They say you shouldn't bite the hand that feeds you, but since this blog is purely voluntary, I have a few choice thoughts on the Star Tribune's new page design.

This morning I turned to page A5 of my Sunday paper. There it was: somber President Obama looking down soberly to the floor, reflecting on the challenges of the federal budget. Or wait? Perhaps Obama was looking at the Target ad sandwiched between him and his newspaper story!  That's right. Apparently there's a new page design at the Star Tribune wherein advertising actually appears to be embedded within the confines of a newspaper story. I doubt I was the only person this morning scratching his head, wondering what this Target "story" had to do with the federal budget. It didn't dawn on me until further study that the Target material was simply an ad, having nothing to do with the story. Once I realized what had happened, I was rather put out.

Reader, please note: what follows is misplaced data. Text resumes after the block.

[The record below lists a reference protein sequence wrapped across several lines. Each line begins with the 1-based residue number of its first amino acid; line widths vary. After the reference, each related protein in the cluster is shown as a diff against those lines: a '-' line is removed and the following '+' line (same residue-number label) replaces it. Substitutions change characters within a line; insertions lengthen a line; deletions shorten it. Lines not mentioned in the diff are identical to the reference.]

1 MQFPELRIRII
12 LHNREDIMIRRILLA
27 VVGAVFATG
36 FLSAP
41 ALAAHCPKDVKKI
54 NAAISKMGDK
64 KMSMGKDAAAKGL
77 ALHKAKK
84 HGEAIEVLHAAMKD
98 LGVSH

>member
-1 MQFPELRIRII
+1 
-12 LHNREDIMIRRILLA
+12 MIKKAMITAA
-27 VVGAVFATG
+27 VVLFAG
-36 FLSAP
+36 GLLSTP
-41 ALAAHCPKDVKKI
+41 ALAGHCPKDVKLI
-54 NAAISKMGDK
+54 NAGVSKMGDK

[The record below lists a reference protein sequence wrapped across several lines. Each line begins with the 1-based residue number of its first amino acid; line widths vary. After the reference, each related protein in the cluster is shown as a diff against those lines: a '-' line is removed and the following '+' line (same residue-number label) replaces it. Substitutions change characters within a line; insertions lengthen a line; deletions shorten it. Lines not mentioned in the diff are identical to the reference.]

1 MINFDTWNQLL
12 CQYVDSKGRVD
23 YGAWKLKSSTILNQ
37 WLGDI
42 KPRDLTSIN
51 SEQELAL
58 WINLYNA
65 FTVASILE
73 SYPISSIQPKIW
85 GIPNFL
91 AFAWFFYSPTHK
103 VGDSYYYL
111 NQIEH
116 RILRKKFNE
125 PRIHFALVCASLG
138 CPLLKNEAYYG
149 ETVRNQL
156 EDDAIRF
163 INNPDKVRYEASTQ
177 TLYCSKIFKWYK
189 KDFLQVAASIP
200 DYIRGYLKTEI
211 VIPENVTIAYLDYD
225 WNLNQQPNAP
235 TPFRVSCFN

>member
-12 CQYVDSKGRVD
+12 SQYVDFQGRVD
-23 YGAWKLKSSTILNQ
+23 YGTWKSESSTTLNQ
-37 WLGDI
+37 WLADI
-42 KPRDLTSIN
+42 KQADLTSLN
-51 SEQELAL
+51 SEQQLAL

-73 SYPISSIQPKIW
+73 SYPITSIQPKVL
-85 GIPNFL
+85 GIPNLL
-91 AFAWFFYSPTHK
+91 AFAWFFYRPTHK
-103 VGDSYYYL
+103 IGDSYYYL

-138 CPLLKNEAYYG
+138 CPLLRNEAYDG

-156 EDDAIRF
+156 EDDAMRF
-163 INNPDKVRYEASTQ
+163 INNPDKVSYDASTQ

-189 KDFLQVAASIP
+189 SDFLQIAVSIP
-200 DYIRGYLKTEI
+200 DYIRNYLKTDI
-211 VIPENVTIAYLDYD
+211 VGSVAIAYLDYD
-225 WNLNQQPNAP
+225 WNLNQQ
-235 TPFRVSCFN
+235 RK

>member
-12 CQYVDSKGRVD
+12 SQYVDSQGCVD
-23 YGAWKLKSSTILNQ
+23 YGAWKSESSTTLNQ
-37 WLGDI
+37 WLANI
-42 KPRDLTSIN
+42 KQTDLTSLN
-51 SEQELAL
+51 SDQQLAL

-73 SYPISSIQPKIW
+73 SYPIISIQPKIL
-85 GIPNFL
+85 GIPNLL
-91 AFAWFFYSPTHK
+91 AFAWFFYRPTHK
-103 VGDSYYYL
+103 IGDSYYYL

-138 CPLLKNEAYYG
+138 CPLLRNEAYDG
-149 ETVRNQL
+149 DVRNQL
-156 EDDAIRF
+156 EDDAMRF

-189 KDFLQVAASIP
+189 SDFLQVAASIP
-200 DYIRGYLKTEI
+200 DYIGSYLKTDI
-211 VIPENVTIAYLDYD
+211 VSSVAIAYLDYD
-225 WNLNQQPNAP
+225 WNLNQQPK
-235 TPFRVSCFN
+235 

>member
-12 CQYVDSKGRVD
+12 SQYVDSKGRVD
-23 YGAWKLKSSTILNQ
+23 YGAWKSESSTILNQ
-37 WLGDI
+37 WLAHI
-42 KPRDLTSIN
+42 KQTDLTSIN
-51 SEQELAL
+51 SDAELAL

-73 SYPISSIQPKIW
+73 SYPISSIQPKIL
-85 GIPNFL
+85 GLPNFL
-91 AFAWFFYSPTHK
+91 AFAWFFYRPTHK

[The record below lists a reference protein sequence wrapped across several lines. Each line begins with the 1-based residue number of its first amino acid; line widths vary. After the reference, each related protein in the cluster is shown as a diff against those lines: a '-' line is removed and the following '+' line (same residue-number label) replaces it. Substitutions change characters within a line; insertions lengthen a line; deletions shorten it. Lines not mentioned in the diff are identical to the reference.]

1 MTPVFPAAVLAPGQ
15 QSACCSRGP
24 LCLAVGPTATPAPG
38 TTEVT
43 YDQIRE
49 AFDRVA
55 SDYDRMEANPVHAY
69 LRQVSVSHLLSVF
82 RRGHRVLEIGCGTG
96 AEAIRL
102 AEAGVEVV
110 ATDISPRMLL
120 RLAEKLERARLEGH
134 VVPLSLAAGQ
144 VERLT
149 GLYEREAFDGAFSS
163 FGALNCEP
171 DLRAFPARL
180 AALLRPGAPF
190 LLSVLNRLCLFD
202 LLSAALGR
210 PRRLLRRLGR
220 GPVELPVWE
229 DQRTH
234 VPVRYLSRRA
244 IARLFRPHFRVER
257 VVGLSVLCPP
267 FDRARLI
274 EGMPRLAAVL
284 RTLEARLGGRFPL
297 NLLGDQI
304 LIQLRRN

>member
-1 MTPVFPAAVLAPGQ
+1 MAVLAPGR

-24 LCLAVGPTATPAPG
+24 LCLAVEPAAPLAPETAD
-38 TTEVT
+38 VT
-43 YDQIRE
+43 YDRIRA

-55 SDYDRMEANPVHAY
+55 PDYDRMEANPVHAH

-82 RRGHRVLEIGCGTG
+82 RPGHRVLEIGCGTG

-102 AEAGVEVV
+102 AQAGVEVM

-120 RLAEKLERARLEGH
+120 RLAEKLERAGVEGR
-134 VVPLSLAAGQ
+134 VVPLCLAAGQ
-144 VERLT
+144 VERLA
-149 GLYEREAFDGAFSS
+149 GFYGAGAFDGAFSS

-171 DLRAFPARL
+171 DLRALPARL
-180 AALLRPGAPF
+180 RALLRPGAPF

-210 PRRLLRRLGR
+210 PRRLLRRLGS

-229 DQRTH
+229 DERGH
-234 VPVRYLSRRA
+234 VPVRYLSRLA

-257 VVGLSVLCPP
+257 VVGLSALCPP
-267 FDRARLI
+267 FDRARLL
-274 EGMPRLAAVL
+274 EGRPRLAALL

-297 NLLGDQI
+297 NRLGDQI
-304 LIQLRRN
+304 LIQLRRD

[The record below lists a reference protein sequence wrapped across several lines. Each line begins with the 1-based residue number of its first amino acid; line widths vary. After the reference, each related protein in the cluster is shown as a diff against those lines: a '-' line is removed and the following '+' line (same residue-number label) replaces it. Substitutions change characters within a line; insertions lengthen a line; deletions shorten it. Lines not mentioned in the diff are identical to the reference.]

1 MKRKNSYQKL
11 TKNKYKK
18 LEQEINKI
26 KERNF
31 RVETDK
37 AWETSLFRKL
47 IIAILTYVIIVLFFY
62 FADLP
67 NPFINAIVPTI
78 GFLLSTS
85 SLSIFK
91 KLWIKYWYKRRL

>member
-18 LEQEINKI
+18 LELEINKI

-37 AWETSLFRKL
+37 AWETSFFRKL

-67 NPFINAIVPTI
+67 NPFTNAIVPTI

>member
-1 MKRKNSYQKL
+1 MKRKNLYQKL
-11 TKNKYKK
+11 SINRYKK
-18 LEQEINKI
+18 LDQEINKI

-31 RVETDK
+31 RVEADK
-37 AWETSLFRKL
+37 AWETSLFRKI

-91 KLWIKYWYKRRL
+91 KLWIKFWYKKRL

Times are desperate for newspapers. I recognize that. From printing the classifieds upside-down to now embedding advertising into editorial content, I think the industry has jumped the shark. It's almost as though they've thrown in the towel, telling readers, "You decide what's news and what's advertising!" I also understand the old saying, "There's no such thing as bad PR." That saying worked when no one had a blog or 1000s of people following them on Twitter.

I hope today's ad placement was an honest mistake, and I'm writing this blog post as an invitation to the paper to set the record either straight or explain to us their reasoning. It's always been my understanding that editorial and advertising must live apart -- ne'er shall the two meet. This morning they met. They embraced. And that's wrong.